Flickr has been known to be a reliable and popular service for storing photos. It is the best online photo management tool, has been used extensively and is one of the few Yahoo! services that users are still holding on to.
With these services, reliability is of utmost importance for users. The New Your Observer reports this as,
a Zurich-based photoblogger says Flickr deleted his account by mistake and lost his 4,000 photos. Mirco Wilhelm has the original files saved elsewhere, but the photos from his extensive Flickr collection had been linked to from all over the web, including the official Flickr blog.
This proves beyond doubt that the profile in question was indeed a major account and this will be a setback for Flickr as a photo management service. Wilhelm still has a backup copy of the images with him. However, all the comments to those images are irrecoverably gone and links to those images are all dead.
A few days ago, Wilhelm had received a support ticked after complaining about a user who stole his photos and posted them on his own account. In all probability, Flickr has deleted Wilhelm’s account instead of the other user.
Mr. Mirco Wilhelm had reacted in his blog post quoting the conversation that says,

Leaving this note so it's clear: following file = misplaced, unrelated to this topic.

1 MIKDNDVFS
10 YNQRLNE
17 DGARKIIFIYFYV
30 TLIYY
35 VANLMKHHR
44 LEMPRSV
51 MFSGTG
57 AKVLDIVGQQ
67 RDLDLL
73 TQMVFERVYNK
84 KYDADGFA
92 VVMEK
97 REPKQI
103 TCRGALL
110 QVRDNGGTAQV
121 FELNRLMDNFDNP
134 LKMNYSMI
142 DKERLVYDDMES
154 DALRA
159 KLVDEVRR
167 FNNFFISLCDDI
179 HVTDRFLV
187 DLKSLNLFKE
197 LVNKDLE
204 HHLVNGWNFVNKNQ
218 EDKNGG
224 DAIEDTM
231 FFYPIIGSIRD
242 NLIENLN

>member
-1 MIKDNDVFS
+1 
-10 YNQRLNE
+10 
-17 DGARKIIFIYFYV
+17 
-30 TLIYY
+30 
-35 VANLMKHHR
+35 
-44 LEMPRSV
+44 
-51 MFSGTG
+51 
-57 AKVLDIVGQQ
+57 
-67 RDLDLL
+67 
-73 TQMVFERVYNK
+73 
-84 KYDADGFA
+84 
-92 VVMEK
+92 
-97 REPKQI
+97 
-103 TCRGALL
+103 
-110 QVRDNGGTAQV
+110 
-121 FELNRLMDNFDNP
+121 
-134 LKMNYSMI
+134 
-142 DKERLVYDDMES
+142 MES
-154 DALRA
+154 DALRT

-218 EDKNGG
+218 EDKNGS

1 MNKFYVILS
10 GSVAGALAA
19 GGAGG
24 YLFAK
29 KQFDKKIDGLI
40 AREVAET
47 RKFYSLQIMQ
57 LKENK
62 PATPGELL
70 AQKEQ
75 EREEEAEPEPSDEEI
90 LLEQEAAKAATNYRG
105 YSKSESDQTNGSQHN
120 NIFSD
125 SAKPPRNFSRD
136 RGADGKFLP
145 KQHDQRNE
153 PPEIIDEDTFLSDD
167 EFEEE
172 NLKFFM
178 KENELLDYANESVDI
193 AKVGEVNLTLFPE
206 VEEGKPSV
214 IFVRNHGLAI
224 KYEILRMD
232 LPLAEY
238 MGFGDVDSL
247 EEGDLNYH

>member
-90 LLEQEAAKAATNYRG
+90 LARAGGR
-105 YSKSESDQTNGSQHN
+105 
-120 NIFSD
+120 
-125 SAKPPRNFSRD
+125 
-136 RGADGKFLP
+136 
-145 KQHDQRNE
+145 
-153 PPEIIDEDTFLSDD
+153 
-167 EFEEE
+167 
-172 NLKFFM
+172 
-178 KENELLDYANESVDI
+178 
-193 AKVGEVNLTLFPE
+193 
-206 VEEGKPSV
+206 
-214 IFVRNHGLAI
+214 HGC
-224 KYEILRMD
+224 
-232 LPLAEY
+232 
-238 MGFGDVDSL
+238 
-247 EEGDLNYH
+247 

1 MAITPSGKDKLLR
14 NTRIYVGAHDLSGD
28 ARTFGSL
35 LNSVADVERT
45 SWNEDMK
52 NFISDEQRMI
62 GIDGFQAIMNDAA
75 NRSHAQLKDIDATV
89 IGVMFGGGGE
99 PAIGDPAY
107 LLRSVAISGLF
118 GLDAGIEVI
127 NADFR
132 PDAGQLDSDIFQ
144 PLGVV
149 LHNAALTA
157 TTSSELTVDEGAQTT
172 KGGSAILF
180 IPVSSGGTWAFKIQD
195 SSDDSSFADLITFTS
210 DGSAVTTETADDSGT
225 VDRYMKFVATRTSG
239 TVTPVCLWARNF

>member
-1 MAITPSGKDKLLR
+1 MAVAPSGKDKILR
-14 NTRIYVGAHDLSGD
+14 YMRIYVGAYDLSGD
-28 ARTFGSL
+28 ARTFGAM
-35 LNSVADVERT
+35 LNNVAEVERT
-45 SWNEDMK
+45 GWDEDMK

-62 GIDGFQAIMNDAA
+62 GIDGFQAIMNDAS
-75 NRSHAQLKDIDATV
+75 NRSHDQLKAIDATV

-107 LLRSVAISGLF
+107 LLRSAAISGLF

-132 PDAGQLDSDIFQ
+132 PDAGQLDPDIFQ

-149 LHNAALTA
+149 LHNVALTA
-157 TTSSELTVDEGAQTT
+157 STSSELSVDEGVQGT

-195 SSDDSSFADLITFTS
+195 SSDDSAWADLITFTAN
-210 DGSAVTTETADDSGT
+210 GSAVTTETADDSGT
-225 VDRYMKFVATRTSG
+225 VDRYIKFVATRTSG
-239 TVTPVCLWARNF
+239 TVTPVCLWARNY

Unfortunately, I have mixed up the accounts and accidentally deleted yours. I am terribly sorry for this grave error and hope that this mistake can be reconciled. Here is what I can do from here:
I can restore your account, although we will not be able to retrieve your photos. I know that there is a lot of history on your account-again, please accept my apology for my negligence. Once I restore your account, I will add four years of free Pro to make up for my error.
Please let me know if there’s anything else I can do.
Again, I am deeply sorry for this mistake.
Given that the Pro account costs 24.95 per year, a service like Flick should well understand the worth of five years of photography of such a high profile user and should give him a lifetime of free account.